Incoming DA Stan Garnett said he'll decide what to do with the investigation in his first 30 days on the job, which he starts Jan. 13. His predecessor, Mary Lacy, publicly exonerated the Ramsey family this year in the Dec. 26, 1996, murder.
"I want to look very closely at the resources of the DA's Office and make a careful decision about what resources to continue to expend on the case," Garnett said.
He said he is thinking of sending the case back to the police. The DA's office took over the investigation in 2002 because of concerns about the police department's handling of it.
Garnett said the police department likely has more resources now and is better equipped to handle the investigation.
JonBenet was a 6-year-old beauty queen when she was found bludgeoned and strangled in the basement of her parents' Boulder home just after Christmas in 1996. The case has taken many twists and turns, starting with former DA Alex Hunter declaring soon after the murder that JonBenet's parents, John and Patsy Ramsey, were under "an umbrella of suspicion."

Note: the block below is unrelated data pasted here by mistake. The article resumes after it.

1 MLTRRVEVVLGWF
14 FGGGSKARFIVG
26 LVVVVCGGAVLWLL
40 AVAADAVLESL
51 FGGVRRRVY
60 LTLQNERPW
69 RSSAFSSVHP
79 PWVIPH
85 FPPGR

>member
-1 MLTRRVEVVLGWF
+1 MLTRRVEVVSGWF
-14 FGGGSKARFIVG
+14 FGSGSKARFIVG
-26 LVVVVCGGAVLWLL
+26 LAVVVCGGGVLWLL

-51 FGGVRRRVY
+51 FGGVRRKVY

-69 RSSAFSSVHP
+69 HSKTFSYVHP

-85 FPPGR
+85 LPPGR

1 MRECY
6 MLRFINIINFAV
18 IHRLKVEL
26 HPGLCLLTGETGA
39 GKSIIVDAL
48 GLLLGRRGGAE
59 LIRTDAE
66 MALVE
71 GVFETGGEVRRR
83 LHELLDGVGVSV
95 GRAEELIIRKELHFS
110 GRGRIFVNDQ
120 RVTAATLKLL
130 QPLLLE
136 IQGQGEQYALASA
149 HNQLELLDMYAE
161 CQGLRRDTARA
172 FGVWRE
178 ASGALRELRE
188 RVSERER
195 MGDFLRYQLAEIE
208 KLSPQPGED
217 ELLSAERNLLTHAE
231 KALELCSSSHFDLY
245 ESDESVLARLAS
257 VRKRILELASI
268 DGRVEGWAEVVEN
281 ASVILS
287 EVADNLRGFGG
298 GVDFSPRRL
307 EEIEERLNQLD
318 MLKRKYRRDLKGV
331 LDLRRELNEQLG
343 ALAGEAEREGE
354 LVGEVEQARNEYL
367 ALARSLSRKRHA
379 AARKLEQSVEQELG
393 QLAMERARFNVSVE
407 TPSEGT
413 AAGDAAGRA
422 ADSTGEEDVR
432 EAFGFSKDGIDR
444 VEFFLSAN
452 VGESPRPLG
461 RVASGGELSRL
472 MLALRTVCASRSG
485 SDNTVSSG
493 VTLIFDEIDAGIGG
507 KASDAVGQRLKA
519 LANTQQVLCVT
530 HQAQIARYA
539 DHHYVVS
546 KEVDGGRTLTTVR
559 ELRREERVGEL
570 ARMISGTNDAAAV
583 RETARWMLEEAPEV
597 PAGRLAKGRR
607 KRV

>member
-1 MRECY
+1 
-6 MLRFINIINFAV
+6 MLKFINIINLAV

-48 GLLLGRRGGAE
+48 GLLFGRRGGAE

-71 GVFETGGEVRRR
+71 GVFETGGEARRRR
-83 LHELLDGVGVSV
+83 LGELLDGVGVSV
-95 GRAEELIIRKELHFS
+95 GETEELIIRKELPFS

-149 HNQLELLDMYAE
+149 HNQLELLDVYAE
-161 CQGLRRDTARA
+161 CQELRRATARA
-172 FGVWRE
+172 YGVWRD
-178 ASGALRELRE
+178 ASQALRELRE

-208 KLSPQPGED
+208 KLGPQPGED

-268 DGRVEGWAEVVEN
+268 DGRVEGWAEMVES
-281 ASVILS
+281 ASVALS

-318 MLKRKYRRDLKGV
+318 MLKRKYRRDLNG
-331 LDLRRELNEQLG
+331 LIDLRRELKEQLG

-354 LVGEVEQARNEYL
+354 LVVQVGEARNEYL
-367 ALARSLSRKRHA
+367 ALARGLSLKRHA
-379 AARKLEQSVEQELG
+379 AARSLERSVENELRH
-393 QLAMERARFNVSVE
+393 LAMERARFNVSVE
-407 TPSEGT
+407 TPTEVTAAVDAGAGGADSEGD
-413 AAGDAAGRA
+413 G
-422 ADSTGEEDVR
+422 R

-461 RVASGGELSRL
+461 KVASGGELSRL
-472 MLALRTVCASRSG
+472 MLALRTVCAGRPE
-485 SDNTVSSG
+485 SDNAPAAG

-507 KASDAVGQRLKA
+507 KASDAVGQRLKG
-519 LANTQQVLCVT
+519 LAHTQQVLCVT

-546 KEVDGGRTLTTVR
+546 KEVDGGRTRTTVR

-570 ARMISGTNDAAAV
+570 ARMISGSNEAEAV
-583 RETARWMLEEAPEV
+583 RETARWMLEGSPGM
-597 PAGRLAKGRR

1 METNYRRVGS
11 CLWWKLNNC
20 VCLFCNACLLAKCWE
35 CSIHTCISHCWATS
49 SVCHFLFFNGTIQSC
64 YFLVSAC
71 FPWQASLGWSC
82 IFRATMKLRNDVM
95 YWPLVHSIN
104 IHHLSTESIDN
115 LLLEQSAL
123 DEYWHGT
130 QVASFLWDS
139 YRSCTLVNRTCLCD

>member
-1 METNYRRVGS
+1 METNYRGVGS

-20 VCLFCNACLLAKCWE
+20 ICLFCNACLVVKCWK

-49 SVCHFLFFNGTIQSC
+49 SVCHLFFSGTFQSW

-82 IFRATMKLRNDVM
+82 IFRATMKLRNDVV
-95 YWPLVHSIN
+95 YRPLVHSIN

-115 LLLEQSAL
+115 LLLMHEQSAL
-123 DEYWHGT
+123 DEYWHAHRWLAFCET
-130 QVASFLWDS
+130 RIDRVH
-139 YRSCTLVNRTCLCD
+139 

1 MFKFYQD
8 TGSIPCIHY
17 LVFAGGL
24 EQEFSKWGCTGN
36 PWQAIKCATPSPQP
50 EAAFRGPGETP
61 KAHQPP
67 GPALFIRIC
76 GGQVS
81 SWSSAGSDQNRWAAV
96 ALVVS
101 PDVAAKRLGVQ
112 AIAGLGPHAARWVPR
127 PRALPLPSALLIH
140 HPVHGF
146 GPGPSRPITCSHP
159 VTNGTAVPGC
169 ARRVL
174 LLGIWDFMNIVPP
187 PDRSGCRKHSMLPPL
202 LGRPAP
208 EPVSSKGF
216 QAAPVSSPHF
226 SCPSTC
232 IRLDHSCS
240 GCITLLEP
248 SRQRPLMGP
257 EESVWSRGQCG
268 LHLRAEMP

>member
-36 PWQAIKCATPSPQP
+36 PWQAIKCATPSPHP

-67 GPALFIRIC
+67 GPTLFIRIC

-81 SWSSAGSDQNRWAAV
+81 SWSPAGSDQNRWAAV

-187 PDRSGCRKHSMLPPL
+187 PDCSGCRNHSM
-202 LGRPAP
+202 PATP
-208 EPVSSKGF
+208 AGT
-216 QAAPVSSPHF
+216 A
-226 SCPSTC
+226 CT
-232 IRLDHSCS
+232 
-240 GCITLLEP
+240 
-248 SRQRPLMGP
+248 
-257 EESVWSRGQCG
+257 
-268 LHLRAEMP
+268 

A grand jury was convened in 1998 to consider the case but adjourned a year later without issuing any indictments. Hunter decided not to run again and left office in 2001.
Lacy was elected to replace Hunter, and in 2002 her office took over the investigation from the police, promising to take a fresh look. She agreed with a federal judge in a defamation lawsuit involving the Ramseys that the evidence was more consistent with the theory that an intruder killed JonBenet.
Three years later, months after Patsy Ramsey died from cancer, the case made international news when John Mark Karr, an American teacher in Thailand, made a bizarre confession to the slaying.
He was whisked from Thailand to Colorado but was released after prosecutors concluded he couldn't have killed her.
Last July, Lacy cleared the Ramseys in the slaying and said new DNA tests pointed to an unknown outsider. Investigators hope to one day match crime scene DNA to a suspect in a growing national DNA registry.
Lacy couldn't run again because of term limits.
Denver defense attorney Larry Pozner said he believes turning the investigation back to the Boulder police is a bad idea.
"The Boulder police were neither fair, nor accurate, in their initial investigation, and there's no reason to think they should be trusted again," said Pozner, past president of the National Association of Criminal Defense Lawyers.
Scott Robinson, a Denver defense attorney who has followed the case, said the Boulder Police Department is far different from more than a decade ago.
Robinson, though, said he's not sure there's much anyone can do in the absence of new DNA evidence or a verifiable confession from the killer.
"The case is as cold as cold can be," he said.
(Copyright 2008 by The Associated Press. All Rights Reserved.)